2. "Product Information. Lotemax (loteprednol ophthalmic)." Bausch and Lomb (2001):
  3. "Product Information. Pred Forte (prednisolone ophthalmic)." Allergan Inc (2001):
  4. "Product Information. Decadron Ocumeter (dexamethasone ophthalmic)." Merck & Company Inc (2001):
  5. "Product Information. FML Ophthalmic Suspension (fluoromethalone ophthalmic)." Allergan Inc, Irvine, CA.
  6. "Product Information. HMS (medrysone ophthalmic)." Allergan Inc (2001):
View all 6 references
Major

Ophthalmic corticosteroids (applies to Pred-Moxi-Nepaf) ocular toxicities

Major Potential Hazard, High plausibility. Applicable conditions: Cataracts, Glaucoma/Intraocular Hypertension

Prolonged use of corticosteroids may cause posterior subcapsular cataracts and elevated intraocular pressure, the latter of which may lead to glaucoma and/or damage to the optic nerves. Therapy with ophthalmic corticosteroids should be administered cautiously in patients with a history of cataracts, glaucoma, or increased intraocular pressure. If these agents are used for more than 10 days, the manufacturers recommend that intraocular pressure be routinely monitored, including in children. The equatorial and posterior subcapsular portions of the lens should be examined for changes.

References

  1. Seale JP, Compton MR "Side-effects of corticosteroid agents." Med J Aust 144 (1986): 139-42
  2. Godel V, Regenbogen L, Stein R "On the mechanism of corticosteroid-induced ocular hypertension." Ann Ophthalmol 10 (1978): 191-6
  3. Francois J "Corticosteroid glaucoma." Ann Ophthalmol 9 (1977): 1075-80
  4. Kitazawa Y "Increased intraocular pressure induced by corticosteroids." Am J Ophthalmol 82 (1976): 492-5
  5. Butcher JM, Austin M, McGalliard J, Bourke RD "Bilateral cataracts and glaucoma induced by long term use of steroid eye drops." BMJ 309 (1994): 43
  6. "Product Information. Vexol (rimexolone ophthalmic)." Alcon Laboratories Inc (2001):
  7. Leibowitz HM, Bartlett JD, Rich R, Mcquirter H, Stewart R, Assil K "Intraocular pressure-raising potential of 1.0% rimexolone in patients responding to corticosteroids." Arch Ophthalmol 114 (1996): 933-7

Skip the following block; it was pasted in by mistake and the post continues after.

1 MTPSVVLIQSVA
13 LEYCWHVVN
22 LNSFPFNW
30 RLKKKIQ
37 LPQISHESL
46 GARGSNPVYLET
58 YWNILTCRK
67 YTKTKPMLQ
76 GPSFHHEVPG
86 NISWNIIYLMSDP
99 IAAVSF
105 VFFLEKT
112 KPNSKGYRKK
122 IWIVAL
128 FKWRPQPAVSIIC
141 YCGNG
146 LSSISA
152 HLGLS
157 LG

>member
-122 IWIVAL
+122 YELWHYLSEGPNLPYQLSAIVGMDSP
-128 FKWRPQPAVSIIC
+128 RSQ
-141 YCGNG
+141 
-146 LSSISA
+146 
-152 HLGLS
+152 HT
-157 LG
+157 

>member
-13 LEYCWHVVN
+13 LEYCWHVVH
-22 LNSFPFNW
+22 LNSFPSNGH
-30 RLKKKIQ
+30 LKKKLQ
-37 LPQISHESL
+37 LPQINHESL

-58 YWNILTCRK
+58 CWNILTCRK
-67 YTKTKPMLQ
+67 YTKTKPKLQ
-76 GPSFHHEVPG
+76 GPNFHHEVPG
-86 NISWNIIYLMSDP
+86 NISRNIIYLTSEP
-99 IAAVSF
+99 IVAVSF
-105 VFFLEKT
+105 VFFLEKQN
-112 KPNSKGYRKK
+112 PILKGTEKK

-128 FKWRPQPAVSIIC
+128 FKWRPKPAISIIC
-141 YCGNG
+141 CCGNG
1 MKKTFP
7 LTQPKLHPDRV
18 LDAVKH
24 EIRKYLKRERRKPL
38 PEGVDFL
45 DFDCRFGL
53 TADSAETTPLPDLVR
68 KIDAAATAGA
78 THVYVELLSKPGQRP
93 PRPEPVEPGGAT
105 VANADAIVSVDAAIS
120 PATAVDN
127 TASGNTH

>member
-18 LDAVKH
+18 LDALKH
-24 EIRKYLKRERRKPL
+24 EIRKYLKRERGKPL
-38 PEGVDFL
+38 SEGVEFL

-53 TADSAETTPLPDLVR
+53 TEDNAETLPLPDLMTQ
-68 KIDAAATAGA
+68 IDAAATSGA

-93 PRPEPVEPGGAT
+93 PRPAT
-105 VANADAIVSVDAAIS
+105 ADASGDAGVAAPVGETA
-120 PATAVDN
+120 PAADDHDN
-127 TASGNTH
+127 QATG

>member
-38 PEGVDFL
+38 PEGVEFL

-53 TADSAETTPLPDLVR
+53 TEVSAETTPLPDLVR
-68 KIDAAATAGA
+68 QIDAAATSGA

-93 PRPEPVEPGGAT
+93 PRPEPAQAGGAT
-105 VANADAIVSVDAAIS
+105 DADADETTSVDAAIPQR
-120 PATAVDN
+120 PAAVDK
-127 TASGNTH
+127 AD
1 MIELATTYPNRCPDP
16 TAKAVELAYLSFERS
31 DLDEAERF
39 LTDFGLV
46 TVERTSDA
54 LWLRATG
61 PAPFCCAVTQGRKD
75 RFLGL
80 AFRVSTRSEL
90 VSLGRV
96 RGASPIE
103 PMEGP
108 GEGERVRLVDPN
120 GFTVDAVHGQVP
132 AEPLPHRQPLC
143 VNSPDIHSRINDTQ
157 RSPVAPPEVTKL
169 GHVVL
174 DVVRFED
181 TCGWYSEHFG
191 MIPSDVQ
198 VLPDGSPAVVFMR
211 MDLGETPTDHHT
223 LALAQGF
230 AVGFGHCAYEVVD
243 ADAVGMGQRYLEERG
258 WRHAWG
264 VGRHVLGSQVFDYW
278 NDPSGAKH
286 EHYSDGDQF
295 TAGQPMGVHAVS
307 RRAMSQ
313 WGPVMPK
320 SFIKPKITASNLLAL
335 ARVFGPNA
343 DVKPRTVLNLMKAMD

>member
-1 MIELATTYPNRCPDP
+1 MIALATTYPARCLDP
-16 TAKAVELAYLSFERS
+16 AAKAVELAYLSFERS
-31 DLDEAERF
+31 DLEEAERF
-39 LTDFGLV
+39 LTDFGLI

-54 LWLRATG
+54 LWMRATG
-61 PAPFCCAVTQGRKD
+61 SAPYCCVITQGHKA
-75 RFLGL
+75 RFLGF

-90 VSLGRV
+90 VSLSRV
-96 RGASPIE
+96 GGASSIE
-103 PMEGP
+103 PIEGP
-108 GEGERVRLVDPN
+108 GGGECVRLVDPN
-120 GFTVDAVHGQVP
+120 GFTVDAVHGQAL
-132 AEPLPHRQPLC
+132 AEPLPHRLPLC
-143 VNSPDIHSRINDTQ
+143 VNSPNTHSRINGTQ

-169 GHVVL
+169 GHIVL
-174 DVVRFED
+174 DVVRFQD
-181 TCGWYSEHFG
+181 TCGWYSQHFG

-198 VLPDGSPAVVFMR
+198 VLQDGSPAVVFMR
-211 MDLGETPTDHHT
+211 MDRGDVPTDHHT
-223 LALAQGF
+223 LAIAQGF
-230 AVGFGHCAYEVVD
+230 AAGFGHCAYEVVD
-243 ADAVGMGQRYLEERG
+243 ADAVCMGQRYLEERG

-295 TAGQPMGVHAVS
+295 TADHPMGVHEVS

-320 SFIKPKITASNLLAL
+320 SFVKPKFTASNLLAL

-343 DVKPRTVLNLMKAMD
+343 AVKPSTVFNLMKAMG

8. Foster CS, Alter G, Debarge LR, Raizman MB, Crabb JL, Santos CI, Feiler LS, Friedlaender MH "Efficacy and safety of rimexolone 1% ophthalmic suspension vs 1% prednisolone acetate in the treatment of uveitis." Am J Ophthalmol 122 (1996): 171-82
  9. "Product Information. Lotemax (loteprednol ophthalmic)." Bausch and Lomb (2001):
  10. "Product Information. Pred Forte (prednisolone ophthalmic)." Allergan Inc (2001):
  11. "Product Information. Decadron Ocumeter (dexamethasone ophthalmic)." Merck & Company Inc (2001):
  12. "Product Information. FML Ophthalmic Suspension (fluoromethalone ophthalmic)." Allergan Inc, Irvine, CA.
  13. "Product Information. HMS (medrysone ophthalmic)." Allergan Inc (2001):
View all 13 references

Pred-Moxi-Nepaf drug interactions

There are 110 drug interactions with Pred-Moxi-Nepaf (moxifloxacin / nepafenac / prednisolone ophthalmic).


Report options

Share by QR Code
QR code containing a link to this page

Drug Interaction Classification

These classifications are only a guideline. The relevance of a particular drug interaction to a specific individual is difficult to determine. Always consult your healthcare provider before starting or stopping any medication.
Major Highly clinically significant. Avoid combinations; the risk of the interaction outweighs the benefit.
Moderate Moderately clinically significant. Usually avoid combinations; use it only under special circumstances.
Minor Minimally clinically significant. Minimize risk; assess risk and consider an alternative drug, take steps to circumvent the interaction risk and/or institute a monitoring plan.
Unknown No interaction information available.

Further information

Always consult your healthcare provider to ensure the information displayed on this page applies to your personal circumstances.